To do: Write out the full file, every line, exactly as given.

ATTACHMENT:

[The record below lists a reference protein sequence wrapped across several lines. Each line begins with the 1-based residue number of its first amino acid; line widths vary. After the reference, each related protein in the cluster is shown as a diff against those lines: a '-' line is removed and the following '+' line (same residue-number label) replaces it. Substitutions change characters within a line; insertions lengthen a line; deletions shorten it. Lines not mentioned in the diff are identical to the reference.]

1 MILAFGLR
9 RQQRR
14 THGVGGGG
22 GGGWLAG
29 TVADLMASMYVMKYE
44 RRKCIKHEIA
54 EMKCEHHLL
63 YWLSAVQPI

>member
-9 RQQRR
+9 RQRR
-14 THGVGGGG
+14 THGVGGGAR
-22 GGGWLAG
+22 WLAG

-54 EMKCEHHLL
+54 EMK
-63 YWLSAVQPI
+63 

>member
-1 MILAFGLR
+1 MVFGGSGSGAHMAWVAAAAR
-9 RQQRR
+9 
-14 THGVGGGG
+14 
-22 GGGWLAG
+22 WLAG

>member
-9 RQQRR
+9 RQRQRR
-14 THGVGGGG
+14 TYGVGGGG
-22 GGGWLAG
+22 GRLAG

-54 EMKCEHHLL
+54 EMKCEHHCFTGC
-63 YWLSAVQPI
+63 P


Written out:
[The record below lists a reference protein sequence wrapped across several lines. Each line begins with the 1-based residue number of its first amino acid; line widths vary. After the reference, each related protein in the cluster is shown as a diff against those lines: a '-' line is removed and the following '+' line (same residue-number label) replaces it. Substitutions change characters within a line; insertions lengthen a line; deletions shorten it. Lines not mentioned in the diff are identical to the reference.]

1 MILAFGLR
9 RQQRR
14 THGVGGGG
22 GGGWLAG
29 TVADLMASMYVMKYE
44 RRKCIKHEIA
54 EMKCEHHLL
63 YWLSAVQPI

>member
-9 RQQRR
+9 RQRR
-14 THGVGGGG
+14 THGVGGGAR
-22 GGGWLAG
+22 WLAG

-54 EMKCEHHLL
+54 EMK
-63 YWLSAVQPI
+63 

>member
-1 MILAFGLR
+1 MVFGGSGSGAHMAWVAAAAR
-9 RQQRR
+9 
-14 THGVGGGG
+14 
-22 GGGWLAG
+22 WLAG

>member
-9 RQQRR
+9 RQRQRR
-14 THGVGGGG
+14 TYGVGGGG
-22 GGGWLAG
+22 GRLAG

-54 EMKCEHHLL
+54 EMKCEHHCFTGC
-63 YWLSAVQPI
+63 P